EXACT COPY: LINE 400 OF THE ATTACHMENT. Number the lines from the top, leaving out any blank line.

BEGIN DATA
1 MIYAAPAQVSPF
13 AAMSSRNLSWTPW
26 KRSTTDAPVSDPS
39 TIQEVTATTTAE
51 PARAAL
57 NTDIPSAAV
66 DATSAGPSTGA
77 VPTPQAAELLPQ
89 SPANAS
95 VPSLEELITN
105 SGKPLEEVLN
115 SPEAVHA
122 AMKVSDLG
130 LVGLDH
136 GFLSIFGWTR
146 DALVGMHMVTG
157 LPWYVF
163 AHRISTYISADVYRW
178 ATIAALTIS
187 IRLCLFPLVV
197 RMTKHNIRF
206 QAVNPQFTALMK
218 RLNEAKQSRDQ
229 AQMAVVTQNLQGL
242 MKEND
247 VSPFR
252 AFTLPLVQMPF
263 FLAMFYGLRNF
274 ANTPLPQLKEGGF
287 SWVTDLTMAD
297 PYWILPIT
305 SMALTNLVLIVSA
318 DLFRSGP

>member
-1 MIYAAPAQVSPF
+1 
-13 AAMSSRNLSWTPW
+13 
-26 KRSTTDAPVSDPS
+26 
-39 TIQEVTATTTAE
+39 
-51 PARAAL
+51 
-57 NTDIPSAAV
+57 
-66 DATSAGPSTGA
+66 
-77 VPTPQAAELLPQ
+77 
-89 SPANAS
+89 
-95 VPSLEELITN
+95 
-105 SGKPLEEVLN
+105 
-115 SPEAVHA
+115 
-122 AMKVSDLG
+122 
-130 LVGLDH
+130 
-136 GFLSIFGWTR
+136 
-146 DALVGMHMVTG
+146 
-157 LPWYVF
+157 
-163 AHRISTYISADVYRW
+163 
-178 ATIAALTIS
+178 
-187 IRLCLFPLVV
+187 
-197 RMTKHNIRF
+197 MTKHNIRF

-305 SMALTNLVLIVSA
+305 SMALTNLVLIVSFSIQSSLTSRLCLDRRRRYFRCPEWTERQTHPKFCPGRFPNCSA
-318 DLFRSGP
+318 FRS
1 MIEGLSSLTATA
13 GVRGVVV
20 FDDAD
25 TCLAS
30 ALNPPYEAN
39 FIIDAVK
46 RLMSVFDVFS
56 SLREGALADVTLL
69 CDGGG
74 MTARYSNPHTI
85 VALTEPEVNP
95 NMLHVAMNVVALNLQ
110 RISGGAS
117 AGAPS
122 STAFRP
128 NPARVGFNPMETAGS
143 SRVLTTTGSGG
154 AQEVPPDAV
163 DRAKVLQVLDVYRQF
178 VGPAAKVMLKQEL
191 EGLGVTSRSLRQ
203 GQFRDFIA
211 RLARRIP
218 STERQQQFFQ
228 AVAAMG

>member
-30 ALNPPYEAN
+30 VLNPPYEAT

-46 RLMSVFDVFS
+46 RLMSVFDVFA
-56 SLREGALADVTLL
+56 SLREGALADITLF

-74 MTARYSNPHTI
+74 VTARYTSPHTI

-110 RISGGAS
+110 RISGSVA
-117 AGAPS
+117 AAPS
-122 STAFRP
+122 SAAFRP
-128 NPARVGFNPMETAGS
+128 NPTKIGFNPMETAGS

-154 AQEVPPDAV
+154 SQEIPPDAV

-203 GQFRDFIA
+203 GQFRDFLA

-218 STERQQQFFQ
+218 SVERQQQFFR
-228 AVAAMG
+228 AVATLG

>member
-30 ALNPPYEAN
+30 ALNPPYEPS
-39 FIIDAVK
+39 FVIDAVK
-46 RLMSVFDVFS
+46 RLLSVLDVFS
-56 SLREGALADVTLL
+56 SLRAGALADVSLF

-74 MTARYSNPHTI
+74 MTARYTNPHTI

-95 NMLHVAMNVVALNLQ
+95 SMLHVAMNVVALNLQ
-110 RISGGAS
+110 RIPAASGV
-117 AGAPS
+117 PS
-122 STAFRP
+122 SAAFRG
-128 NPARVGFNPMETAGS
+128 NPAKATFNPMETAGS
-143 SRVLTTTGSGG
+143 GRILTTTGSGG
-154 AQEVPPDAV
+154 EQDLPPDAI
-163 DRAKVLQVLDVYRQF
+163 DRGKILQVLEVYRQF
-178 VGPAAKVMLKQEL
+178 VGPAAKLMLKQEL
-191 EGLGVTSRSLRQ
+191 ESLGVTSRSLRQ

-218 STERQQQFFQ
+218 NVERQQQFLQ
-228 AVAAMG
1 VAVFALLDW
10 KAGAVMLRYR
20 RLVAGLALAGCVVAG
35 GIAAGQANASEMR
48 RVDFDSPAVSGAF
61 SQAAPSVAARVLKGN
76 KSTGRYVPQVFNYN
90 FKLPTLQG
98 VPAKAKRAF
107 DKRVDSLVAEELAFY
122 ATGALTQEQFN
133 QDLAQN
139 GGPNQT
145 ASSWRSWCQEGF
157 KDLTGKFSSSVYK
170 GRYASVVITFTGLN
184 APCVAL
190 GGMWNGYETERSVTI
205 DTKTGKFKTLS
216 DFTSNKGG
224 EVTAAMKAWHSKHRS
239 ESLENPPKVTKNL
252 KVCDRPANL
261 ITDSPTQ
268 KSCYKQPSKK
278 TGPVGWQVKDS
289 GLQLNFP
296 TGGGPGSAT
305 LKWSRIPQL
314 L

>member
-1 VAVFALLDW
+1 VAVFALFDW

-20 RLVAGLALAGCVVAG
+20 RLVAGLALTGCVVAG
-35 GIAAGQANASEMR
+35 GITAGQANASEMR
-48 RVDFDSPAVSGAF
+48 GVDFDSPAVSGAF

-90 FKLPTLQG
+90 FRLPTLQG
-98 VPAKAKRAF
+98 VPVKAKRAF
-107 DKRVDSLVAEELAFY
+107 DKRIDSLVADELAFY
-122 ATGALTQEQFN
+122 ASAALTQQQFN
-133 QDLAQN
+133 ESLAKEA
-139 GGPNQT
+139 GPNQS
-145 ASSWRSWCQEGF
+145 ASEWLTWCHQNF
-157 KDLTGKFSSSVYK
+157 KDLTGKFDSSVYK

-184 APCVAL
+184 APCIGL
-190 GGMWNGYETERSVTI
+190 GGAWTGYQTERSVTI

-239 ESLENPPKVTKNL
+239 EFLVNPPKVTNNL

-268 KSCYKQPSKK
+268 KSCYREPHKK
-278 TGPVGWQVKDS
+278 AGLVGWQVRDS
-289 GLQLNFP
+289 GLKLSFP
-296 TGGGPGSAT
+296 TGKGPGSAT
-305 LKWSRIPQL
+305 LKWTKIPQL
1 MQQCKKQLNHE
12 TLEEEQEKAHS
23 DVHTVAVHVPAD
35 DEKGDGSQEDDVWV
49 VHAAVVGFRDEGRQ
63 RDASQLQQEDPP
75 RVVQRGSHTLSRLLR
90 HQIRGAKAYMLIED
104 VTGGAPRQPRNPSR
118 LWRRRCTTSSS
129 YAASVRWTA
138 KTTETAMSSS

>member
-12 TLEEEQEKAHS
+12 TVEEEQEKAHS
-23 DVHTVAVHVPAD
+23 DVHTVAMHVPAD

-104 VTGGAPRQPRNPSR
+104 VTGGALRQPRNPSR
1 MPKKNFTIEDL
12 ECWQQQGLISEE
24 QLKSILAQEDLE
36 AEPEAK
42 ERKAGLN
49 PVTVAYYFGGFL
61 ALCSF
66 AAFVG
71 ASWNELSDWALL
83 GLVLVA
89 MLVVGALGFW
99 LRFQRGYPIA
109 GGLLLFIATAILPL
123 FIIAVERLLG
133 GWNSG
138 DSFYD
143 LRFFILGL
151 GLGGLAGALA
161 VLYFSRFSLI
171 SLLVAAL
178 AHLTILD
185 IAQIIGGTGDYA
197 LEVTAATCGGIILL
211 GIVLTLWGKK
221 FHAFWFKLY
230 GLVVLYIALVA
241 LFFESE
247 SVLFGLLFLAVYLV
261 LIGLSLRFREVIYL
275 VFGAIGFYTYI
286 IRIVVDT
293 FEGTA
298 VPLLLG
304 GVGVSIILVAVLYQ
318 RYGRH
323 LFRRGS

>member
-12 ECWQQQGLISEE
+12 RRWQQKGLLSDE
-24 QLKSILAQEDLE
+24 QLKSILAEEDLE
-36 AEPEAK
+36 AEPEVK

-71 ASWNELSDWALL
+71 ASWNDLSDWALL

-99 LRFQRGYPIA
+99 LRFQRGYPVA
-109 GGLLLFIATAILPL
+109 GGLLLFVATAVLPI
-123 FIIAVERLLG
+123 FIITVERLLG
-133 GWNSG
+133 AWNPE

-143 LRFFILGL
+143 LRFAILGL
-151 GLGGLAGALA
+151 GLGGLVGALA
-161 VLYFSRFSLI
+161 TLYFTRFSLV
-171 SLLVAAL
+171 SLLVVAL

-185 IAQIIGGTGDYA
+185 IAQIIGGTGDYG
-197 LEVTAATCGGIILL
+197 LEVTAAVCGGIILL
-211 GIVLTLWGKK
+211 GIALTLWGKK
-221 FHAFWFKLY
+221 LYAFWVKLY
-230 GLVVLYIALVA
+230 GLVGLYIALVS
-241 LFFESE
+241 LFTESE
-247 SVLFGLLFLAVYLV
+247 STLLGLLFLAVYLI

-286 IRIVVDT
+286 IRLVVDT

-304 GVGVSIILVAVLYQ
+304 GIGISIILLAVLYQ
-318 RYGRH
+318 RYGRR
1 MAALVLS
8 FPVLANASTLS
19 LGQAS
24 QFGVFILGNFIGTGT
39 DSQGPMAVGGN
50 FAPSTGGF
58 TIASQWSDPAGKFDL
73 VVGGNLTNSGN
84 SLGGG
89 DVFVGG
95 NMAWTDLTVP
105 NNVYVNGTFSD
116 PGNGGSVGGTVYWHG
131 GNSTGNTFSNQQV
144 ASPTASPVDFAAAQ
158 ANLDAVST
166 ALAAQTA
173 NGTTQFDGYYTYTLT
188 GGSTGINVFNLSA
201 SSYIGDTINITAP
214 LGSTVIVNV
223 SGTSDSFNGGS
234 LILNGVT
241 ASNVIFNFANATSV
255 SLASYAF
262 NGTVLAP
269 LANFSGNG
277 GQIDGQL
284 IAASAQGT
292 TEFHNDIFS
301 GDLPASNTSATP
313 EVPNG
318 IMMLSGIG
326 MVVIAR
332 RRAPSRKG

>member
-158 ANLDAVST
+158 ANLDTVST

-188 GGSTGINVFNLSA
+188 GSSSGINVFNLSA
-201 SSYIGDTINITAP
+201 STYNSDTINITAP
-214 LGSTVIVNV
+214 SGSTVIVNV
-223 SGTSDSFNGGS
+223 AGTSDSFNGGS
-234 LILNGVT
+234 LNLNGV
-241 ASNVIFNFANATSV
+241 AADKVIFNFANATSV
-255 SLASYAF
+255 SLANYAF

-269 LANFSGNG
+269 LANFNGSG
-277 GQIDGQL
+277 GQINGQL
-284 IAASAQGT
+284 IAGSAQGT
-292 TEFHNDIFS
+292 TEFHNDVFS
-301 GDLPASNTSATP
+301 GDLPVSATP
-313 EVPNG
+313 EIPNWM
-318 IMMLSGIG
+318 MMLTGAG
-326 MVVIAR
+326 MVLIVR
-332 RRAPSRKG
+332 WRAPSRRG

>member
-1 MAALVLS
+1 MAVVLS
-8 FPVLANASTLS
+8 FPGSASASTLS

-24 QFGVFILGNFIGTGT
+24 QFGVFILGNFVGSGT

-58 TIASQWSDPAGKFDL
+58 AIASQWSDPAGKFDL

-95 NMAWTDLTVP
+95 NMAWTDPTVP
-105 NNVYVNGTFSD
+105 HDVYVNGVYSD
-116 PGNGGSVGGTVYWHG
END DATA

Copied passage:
-318 IMMLSGIG